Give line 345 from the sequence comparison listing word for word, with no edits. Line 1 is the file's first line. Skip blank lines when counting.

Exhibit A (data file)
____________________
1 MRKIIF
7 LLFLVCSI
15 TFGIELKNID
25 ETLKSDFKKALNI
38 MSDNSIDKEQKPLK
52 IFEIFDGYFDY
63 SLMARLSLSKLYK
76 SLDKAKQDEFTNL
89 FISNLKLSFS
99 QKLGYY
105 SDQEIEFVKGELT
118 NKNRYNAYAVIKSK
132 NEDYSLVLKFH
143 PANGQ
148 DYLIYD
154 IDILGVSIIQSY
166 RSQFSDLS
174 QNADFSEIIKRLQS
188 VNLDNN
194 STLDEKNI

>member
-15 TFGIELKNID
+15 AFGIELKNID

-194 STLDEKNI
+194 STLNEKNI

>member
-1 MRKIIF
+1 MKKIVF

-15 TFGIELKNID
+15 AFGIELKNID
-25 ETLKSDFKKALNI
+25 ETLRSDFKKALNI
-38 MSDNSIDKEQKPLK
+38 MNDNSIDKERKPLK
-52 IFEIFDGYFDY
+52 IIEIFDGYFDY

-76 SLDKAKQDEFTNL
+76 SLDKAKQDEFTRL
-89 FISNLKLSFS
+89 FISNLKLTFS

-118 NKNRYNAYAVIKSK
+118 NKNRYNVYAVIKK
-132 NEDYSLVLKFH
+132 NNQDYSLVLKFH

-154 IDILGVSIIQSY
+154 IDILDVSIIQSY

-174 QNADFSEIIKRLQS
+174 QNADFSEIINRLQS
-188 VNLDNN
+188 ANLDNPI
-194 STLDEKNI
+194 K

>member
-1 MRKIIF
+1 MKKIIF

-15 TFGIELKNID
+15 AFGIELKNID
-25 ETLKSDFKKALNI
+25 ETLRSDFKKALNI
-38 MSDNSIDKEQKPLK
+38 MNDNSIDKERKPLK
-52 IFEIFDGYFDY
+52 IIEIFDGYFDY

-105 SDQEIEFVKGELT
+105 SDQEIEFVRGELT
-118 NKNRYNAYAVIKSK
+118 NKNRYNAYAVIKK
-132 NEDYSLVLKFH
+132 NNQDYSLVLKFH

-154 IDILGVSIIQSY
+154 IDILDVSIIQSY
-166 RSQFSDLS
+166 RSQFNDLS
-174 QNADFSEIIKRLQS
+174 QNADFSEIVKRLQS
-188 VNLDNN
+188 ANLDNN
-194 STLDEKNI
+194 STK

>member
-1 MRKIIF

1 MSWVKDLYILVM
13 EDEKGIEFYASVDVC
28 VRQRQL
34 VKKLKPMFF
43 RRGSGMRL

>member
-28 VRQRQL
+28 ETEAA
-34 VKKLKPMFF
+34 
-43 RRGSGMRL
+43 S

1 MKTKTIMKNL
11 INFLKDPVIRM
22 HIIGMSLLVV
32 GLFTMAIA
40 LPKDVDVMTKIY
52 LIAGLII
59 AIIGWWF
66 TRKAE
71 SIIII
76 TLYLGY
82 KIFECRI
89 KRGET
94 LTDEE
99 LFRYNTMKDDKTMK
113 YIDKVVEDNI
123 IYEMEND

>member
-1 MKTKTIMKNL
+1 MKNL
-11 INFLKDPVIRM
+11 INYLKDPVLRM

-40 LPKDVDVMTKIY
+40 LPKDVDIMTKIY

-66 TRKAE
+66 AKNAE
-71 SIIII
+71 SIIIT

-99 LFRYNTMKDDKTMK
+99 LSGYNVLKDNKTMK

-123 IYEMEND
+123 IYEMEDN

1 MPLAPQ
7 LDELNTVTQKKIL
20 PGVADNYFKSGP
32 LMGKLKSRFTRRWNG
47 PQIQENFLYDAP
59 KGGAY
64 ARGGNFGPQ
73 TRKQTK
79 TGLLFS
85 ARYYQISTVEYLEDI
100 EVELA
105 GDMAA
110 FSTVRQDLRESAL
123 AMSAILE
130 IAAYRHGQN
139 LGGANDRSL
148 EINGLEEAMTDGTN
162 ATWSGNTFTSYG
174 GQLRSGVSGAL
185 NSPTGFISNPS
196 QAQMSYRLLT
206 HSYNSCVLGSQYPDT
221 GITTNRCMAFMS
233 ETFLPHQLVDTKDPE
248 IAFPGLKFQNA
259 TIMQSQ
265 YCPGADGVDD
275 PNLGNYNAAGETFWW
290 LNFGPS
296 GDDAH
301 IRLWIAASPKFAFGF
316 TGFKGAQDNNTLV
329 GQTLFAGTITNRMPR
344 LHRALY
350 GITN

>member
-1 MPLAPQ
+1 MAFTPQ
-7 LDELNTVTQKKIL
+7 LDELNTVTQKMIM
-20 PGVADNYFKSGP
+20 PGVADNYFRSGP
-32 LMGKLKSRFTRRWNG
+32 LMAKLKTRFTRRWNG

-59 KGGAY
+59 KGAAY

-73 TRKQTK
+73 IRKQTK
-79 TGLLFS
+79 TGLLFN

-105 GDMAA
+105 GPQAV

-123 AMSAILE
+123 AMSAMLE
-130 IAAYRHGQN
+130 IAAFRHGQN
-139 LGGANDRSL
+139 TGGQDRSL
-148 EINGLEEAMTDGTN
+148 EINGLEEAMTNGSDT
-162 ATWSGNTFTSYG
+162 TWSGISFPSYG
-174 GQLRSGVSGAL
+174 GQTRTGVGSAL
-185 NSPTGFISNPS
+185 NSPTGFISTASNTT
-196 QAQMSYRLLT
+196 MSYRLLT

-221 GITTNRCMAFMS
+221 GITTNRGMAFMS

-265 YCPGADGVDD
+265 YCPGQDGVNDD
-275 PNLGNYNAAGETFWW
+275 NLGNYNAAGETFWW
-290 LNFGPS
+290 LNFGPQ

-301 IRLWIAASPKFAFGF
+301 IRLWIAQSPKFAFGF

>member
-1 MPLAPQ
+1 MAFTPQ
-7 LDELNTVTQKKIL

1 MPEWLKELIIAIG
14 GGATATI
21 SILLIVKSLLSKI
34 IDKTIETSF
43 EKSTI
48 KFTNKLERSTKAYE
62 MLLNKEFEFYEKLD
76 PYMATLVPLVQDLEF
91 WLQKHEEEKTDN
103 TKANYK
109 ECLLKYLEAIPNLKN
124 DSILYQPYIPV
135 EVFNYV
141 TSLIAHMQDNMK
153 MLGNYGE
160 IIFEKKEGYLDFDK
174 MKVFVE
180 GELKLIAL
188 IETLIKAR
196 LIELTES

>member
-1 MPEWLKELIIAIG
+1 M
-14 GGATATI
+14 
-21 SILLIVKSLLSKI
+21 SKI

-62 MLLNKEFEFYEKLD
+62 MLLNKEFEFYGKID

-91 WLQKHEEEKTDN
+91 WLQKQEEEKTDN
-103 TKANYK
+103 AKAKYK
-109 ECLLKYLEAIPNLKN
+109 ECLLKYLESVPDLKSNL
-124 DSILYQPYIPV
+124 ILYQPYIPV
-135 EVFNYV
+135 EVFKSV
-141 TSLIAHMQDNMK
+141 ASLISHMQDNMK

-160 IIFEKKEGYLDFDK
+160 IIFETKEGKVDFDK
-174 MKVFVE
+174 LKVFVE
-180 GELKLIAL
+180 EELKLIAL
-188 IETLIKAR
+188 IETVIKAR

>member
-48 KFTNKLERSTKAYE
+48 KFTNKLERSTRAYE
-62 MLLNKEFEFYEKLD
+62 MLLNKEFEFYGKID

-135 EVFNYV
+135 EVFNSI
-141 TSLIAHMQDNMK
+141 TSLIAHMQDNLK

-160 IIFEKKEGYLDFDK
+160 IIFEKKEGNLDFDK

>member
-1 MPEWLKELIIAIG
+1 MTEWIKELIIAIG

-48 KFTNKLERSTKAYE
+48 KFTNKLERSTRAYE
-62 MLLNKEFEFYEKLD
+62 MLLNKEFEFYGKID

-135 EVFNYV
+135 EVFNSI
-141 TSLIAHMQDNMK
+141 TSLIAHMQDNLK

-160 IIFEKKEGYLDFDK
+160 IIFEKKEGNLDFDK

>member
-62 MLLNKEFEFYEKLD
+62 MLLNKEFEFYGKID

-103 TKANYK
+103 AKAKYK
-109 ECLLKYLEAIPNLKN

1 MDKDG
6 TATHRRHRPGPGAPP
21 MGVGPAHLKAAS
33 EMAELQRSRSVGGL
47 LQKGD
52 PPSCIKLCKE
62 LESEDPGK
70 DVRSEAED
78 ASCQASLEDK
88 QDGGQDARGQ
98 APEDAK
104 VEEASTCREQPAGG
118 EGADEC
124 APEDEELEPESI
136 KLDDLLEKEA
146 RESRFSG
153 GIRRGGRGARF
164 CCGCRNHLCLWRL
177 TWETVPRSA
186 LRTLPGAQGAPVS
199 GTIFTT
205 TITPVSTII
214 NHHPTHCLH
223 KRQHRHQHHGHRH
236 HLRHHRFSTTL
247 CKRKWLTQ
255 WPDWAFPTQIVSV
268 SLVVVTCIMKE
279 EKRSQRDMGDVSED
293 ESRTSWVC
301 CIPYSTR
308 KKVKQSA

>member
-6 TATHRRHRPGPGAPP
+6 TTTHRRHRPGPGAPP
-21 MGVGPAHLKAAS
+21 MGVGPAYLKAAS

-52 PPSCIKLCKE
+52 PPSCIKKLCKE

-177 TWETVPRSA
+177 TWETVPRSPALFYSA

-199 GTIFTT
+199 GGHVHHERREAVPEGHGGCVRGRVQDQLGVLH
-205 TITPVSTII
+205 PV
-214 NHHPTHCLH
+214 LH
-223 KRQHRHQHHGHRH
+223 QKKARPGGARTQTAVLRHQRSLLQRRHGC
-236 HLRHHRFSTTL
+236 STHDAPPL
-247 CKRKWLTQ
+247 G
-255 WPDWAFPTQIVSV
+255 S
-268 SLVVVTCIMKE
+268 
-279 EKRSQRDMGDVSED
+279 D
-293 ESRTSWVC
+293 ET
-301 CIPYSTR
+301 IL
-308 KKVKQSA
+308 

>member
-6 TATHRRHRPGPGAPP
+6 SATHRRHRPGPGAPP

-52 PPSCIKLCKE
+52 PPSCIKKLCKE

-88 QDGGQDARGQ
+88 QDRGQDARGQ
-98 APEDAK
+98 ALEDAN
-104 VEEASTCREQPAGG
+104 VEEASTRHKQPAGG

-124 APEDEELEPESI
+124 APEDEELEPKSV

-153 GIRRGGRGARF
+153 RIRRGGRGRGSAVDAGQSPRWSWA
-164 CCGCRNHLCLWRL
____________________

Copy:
-293 ESRTSWVC